Edoardo Cannarsa is the founder and managing director of EspressGo and a resident entrepreneur at Innovation Warehouse (IW). He has ten years’ experience in sales and leadership and worked at Cisco for four years before starting EspressGo – an app that connects coffee lovers with independent cafes. He describes his journey from seed to initial funding, to becoming pitch perfect with the help of IW and the Accelerator Academy programme.
Innovation Warehouse is partnered with the Accelerator Academy, housing companies and providing mutual support on deal flow, coworking space and mentoring. The Accelerator Academy has brought some 250 companies through the IW ecosystem, and some of IW’s longest-established directors double as mentors at the Accelerator Academy. Innovation Warehouse looks forward to continuing this relationship long into the future.
We founded Espressgo in January, I left my full-time job and it took about six months to develop the product itself. By the time of launch we’d already raised £200,000 seed investment and had 12-18 months runway, so we knew we had to rally finance in that time.
Raising investment was really about building product, gaining traction within the marketplace, getting feedback from customers and users, and then understanding that we needed to get further funding. We needed to be in a position where we were finance ready.
Whereas my initial investment came from seed investors, now it might come from seed syndicates or early-stage venture capital. I haven’t had any experience with that, and so a late-stage accelerator enables us to get into a position where we’re able to submit relevant documents, or I’m ready to answer questions about due diligence. Previously, that would have been something I had to research entirely online.
Working through the Accelerator Academy programme at IW is almost like a full-time job in itself. You have to juggle the priorities of your day to day job with the team. I’ve been at IW for ten weeks of the 12-week programme, and I’m at the point where I really need to start pitching to investors and securing investment. That’s what Pitch Wednesday is all about.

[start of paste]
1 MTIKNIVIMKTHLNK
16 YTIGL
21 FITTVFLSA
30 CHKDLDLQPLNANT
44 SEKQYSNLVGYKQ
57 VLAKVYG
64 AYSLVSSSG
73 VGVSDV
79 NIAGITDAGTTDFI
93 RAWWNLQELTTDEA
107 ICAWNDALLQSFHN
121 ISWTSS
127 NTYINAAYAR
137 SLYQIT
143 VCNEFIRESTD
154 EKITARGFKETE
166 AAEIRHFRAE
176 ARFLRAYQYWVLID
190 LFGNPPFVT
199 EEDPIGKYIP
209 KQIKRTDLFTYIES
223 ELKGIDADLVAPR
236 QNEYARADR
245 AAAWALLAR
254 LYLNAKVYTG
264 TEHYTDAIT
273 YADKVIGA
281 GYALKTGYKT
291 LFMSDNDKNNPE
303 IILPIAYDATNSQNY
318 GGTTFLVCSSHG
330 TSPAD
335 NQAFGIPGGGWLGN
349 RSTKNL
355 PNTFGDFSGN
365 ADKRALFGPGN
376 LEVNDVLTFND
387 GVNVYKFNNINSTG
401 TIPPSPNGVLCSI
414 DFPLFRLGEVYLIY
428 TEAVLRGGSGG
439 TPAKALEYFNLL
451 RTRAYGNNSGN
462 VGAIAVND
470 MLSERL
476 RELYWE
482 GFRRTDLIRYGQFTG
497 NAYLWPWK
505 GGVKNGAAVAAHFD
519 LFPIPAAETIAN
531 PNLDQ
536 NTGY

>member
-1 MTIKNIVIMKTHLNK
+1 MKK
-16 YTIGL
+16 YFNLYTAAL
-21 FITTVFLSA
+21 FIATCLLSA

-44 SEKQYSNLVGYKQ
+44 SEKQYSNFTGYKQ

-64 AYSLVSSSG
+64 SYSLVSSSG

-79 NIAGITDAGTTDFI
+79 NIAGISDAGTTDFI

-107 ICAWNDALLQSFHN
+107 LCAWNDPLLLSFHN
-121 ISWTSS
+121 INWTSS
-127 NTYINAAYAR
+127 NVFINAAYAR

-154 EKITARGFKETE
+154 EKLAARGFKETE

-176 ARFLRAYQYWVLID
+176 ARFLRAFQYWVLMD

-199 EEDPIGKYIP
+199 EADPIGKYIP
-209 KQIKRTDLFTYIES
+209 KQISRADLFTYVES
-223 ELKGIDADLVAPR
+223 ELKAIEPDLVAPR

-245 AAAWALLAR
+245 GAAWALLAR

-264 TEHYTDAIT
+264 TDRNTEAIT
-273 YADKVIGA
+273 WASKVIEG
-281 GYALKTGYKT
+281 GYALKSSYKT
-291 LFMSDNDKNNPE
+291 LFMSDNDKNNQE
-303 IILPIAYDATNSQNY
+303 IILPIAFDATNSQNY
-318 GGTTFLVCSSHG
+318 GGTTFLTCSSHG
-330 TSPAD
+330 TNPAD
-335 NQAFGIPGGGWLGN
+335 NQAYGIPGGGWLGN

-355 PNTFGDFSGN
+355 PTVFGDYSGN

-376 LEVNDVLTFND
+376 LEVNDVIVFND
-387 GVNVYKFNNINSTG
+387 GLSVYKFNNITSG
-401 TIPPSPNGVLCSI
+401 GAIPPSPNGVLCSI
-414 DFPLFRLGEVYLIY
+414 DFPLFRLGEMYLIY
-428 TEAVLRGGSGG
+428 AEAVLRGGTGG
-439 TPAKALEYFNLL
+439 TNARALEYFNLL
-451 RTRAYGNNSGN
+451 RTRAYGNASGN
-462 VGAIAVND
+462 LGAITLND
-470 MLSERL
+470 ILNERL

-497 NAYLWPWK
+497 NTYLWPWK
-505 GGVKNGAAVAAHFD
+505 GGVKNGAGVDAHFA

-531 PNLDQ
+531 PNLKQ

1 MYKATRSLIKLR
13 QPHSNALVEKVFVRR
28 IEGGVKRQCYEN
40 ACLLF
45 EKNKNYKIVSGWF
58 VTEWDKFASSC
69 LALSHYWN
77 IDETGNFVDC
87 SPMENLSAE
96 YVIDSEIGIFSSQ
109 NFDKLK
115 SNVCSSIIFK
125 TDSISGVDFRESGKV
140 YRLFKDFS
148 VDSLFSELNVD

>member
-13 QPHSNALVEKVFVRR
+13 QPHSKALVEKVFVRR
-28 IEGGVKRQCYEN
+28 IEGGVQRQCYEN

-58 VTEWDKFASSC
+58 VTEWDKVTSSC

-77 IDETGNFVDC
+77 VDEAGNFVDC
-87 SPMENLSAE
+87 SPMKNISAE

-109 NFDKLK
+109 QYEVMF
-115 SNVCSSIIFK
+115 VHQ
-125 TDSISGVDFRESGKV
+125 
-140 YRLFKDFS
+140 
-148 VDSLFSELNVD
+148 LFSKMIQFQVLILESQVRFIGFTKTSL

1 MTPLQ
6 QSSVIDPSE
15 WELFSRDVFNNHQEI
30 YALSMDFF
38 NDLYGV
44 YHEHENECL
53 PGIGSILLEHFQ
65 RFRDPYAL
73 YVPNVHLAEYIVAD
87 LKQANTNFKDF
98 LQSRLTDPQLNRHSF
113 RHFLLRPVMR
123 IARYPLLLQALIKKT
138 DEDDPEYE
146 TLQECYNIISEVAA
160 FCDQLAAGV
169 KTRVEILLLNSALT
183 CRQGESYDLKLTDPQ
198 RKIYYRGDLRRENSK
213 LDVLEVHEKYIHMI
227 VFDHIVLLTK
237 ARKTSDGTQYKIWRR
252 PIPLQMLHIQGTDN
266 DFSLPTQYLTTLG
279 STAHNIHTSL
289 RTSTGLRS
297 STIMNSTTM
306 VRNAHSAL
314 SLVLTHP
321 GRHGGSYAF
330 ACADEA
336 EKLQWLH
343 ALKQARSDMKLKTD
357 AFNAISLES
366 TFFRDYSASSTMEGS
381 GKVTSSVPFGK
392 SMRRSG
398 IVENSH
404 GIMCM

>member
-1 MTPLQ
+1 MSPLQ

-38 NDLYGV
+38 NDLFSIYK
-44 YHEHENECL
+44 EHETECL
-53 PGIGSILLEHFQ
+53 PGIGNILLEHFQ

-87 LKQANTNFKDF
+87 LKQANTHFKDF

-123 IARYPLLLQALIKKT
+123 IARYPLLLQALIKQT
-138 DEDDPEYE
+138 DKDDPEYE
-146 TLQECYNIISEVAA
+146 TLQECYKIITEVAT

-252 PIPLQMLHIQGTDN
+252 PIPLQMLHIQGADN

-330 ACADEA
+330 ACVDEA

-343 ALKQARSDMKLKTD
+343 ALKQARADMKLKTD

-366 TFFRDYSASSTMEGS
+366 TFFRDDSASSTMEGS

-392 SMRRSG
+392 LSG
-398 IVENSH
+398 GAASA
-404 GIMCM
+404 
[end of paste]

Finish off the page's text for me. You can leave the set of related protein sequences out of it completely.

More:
Perfecting the pitch
On the Monday night we had a practice pitch in which I presented, took feedback, made the slide deck slightly more refined and fine-tuned how I spoke. On the first night I was saying things like “if”, “lucky”, “believe” – words that investors don’t like – so I tried to avoid those words at Pitch Wednesday.
People do fall into bad habits and investors know this, so I’ve learnt different fillers and use different words so I’m not umming and ahing. And this is all about getting feedback from real investors, which is the most important part.
Less is more
The five-minute time limit is tough – I’d love to present a lot slower; be more articulate; elaborate on certain things and go into more detail, but investors see three companies in 45 minutes, which is a lot of time – they don’t want to be spending more than an hour when, in fact, these companies might not be relevant to them.
So five minutes is understandable for me, with my investor hat on. It should be short and sharp enough to gain interest – if not then it’s not the right opportunity for you.
It’s a small board room and a short time limit, but I enjoyed the experience. If anyone goes into a pitch room you have to know the cold, hard facts about your business and present that, get your point across and who you are – and enjoy it. It’s all the more challenging because all of the investors are anonymous.
Once a week Accelerator Academy holds a clinic, bringing together industry experts that essentially help us as a business on any given topic – from financing to branding to marketing to digital to sales – so it covers the whole spectrum for your business.
From most start-ups that we’ve worked alongside here today, they’ve all benefited from the majority of the clinics – for example we had one on presentation, meeting an actress who’ll help us with our skills for the main Accelerator Academy pitch event in December.
Power of mentoring
IW finds the right mentor for you, pairing you with an angel that’s going to push you to your limits – to levels that I didn’t think I was able to reach – and that’s what you need in the end to really break your business and think properly about what you do.
Pitch Wednesday is only one small part of the journey, but now I’m ready to go out and start pitching to investors. We’re all here to raise money – if not, you’re here to understand more about your business. There are different accelerators that benefit different stages and this is perfect for us – we’ve raised enough seed, we’ve got a business going; I just need them to rip it apart and figure out how we can scale it.